With regard to the white people, it is apparent that they are not concerned with the wellbeing of the locals which puts emphasis on their irrefutable reality. For instance, in the story, “a girl [collects] a handful of the hard kind, that no one like[s], out of the chocolate box, and throw[s] them to the dogs…”(43). Although the white girl is relatively young, she is oblivious to the fact that she is wasting precious food that the natives would greatly appreciate. Instead of giving the chocolate to the native children or to the natives in general, she throws them to the dogs. Through this excerpt, Gordimer is trying to imply that the inhabitants are treated commensurate to lower life; thus, have a low status in society. Another example is when a man passing by the train notices the “faces, behind glass, drinking beer, two by two…”(42).

Whilst all the hustling, bargaining, and begging of the natives is occurring outside the train, inside the train the white people are enjoying their time by indulging in activities like drinking beer together. The contrast between the lifestyle of the white people and the lifestyle of the natives is made clearer through the actions of the white people in the train. In addition, during the train stop, “a few men who had [gotten] down to stretch their legs [spring] onto the train…safe from the one dusty platform”(44). This line stipulates that the stop is merely just a break for the white people to get off, “stretch their legs”, and have some fresh air.

For them, the stop is not meaningful; however, the natives treasure the time they have while the train is still on the platform as it is their one and only hope to make money. Detectably, Gordimer shows the white people being uncomfortable of the natives through the image of them wanting to get off of the dusty platform to further emphasize their different statuses. Evidently, the lack of care the white people have towards the native’s stresses their nonexistent importance in society.

As a final point, the difference in the value of money for the white people and the value of money for the natives are shown when the young woman’s husband “fumble[s] wildly down his pocket, [bringing] up the shilling and sixpence and [throws] them out”(44). Since the young man insouciantly holds the coins in his pocket, it indicates that the money is not extremely valuable to him which is in contrast to the old man’s view of that money. Also, the way the young man ‘throws’ the money out of the train shows how little that money is worth to him. If that money is so irrelevant to him, then it is not necessary for him to bargain for the product. This again shows the difference in position of power. The young man knows he can bargain, thus he takes advantage of his authority in order to bring down the price. Indeed, the use of characterization through the white people in the “The Train from Rhodesia” shows Gordimer’s intent, which is to stress the fortune of the white people to show the penury of the natives.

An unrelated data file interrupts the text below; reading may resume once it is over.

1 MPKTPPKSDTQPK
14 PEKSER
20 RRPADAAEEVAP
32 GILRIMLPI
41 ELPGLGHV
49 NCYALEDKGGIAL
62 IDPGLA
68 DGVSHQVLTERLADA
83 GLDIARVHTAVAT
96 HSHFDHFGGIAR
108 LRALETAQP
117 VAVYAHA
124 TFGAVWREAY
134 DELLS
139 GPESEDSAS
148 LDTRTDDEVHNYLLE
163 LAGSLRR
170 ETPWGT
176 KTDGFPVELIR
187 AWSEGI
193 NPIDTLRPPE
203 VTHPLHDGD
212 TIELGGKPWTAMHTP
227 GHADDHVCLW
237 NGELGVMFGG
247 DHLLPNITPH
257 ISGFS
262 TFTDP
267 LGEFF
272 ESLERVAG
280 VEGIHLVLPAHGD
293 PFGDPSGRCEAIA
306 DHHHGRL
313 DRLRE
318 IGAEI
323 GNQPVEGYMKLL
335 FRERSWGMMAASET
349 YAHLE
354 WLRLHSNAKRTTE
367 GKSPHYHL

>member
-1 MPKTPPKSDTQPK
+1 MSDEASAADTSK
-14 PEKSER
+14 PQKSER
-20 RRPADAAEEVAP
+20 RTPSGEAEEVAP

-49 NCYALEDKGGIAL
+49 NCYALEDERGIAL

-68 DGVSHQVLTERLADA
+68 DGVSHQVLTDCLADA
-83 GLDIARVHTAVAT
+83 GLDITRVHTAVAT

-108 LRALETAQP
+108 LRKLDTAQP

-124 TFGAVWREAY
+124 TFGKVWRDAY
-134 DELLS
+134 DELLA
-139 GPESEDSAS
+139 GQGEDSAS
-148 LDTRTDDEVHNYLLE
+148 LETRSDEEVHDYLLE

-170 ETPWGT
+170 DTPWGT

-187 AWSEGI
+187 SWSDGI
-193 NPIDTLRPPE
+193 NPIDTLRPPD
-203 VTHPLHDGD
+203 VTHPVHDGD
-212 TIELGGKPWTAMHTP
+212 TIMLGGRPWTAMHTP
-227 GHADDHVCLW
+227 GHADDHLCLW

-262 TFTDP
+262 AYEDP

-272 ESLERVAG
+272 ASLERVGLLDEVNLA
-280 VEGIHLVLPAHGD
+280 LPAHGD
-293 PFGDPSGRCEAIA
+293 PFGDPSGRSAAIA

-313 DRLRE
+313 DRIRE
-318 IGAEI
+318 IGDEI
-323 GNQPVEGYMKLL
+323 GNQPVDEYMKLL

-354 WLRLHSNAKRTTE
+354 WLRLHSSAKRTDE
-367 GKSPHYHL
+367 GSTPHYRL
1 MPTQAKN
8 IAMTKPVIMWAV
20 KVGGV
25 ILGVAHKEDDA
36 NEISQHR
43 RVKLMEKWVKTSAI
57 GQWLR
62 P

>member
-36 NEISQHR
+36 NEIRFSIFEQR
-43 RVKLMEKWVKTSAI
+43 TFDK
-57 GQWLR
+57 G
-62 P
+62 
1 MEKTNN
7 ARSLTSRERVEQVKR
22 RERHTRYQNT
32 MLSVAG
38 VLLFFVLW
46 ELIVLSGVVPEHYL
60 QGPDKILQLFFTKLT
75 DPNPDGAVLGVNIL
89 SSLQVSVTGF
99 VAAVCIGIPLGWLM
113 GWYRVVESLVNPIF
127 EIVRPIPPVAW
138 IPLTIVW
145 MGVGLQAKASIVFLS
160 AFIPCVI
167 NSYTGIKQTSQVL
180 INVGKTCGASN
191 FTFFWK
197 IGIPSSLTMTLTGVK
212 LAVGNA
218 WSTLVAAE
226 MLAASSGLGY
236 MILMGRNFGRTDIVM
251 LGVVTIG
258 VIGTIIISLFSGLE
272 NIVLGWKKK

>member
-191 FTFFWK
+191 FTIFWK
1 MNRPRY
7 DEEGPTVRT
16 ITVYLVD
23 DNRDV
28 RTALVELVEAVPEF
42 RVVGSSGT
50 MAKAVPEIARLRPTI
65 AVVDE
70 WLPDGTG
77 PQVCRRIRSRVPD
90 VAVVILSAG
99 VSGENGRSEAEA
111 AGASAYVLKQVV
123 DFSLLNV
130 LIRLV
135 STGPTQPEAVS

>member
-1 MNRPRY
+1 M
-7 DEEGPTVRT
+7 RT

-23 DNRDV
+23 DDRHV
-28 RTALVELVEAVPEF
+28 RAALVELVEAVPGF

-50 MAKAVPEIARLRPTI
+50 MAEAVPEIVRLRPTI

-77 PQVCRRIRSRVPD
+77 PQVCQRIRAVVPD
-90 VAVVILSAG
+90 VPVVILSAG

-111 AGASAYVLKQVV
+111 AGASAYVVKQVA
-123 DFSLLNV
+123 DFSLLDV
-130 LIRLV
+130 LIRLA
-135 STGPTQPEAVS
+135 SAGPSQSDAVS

Admittedly, Gordimer’s use of characterization to show the contrast between the two main characters of the story, the husband and wife, further accentuates her intention to show the devastating lives of the natives and their misfortune. Throughout the story, readers are apprised that the young woman is the more understanding character as opposed to her husband who is inconsiderate and thoughtless. Even though at first the woman refuses to buy the lion the man was selling, she did not insist or try to bargain with him.

In fact, when she says “No, never mind…leave it”(43), she is realizing that the old man takes pride in his lion; therefore, deserves a customer who would appreciate it for its set value. She understands the importance of his dignity as she can infer that they are not wealthy. In contrast, her husband’s actions show disrespect towards the natives. After his bargain with the old man, he “[swings] in from the corridor, breathless…shaking his head with laughter and triumph”(45). The young husband’s breathlessness lays emphasis on his excitement for being able to get the lion for a cheaper price.